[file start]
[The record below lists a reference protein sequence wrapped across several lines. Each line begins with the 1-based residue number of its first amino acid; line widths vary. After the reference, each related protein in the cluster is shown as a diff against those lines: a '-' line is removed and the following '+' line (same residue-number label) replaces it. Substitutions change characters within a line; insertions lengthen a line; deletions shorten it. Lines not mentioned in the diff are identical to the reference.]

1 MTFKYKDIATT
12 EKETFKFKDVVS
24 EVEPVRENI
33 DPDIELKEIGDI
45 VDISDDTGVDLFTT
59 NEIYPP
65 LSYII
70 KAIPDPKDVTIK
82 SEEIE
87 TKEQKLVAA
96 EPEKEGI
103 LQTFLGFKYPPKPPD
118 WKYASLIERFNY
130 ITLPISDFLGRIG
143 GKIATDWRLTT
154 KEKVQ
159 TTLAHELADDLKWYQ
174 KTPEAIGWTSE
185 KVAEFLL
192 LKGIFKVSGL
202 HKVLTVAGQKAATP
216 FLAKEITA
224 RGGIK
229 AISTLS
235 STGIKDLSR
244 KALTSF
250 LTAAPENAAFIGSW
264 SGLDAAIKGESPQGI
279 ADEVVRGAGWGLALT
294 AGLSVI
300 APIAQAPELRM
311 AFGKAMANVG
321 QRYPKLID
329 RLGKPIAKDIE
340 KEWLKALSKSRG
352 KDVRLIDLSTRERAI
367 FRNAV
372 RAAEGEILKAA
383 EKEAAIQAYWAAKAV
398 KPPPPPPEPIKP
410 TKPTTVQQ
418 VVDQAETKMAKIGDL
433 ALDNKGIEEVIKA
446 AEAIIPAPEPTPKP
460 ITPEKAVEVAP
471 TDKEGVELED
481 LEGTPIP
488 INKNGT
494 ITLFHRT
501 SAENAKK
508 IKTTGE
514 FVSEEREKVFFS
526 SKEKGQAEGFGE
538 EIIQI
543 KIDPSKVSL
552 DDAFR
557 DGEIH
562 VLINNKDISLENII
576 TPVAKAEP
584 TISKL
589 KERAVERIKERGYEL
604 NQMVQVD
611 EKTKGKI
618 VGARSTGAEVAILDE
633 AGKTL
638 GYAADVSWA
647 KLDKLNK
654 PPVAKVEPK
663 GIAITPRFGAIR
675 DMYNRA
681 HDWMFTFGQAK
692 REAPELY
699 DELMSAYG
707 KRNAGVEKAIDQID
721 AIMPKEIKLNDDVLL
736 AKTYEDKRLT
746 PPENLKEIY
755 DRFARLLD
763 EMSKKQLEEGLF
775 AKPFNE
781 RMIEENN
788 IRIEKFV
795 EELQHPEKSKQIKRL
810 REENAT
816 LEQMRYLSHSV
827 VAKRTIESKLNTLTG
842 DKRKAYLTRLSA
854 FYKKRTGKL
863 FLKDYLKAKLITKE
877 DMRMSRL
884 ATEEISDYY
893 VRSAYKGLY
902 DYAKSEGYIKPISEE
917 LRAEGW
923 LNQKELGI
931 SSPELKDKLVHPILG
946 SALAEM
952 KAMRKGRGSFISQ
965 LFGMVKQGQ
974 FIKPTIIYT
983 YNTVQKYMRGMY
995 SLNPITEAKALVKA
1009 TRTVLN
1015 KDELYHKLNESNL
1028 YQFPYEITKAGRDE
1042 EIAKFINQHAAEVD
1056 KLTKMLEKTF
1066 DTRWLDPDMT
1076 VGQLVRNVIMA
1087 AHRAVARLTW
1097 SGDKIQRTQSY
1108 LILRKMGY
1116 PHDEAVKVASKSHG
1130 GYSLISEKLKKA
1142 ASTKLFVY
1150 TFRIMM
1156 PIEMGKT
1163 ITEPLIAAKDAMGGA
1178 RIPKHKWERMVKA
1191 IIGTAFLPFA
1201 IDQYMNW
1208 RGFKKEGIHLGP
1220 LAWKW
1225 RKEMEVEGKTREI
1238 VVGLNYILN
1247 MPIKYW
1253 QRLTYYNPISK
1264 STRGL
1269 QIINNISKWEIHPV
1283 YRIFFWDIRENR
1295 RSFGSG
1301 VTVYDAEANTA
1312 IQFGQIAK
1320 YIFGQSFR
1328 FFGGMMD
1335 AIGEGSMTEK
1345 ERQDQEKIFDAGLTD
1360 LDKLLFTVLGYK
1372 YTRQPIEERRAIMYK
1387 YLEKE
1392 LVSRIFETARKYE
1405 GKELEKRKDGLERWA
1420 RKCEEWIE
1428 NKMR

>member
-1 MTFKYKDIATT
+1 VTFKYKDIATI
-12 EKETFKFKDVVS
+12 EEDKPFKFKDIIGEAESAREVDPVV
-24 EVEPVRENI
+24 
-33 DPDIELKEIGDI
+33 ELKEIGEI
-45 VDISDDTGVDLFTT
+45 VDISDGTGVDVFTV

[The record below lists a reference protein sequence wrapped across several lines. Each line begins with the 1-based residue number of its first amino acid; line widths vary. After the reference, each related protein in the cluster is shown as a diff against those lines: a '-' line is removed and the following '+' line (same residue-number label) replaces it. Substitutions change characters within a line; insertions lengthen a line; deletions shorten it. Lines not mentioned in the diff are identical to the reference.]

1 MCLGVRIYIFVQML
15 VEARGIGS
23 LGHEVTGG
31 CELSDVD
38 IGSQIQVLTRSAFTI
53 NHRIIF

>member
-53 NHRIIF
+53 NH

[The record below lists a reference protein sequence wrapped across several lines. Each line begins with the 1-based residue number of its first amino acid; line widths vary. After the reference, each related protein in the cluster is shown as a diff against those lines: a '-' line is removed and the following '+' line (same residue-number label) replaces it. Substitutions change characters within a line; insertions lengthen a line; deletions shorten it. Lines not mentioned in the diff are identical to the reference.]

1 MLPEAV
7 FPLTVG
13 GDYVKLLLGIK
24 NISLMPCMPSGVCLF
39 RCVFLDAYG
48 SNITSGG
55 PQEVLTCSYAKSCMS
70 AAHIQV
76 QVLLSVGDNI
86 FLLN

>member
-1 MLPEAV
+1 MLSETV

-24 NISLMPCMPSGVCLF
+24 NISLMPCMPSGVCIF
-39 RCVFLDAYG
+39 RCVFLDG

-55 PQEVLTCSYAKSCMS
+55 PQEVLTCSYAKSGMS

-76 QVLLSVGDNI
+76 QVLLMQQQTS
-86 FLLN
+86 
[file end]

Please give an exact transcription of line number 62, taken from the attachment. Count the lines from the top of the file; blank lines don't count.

589 KERAVERIKERGYEL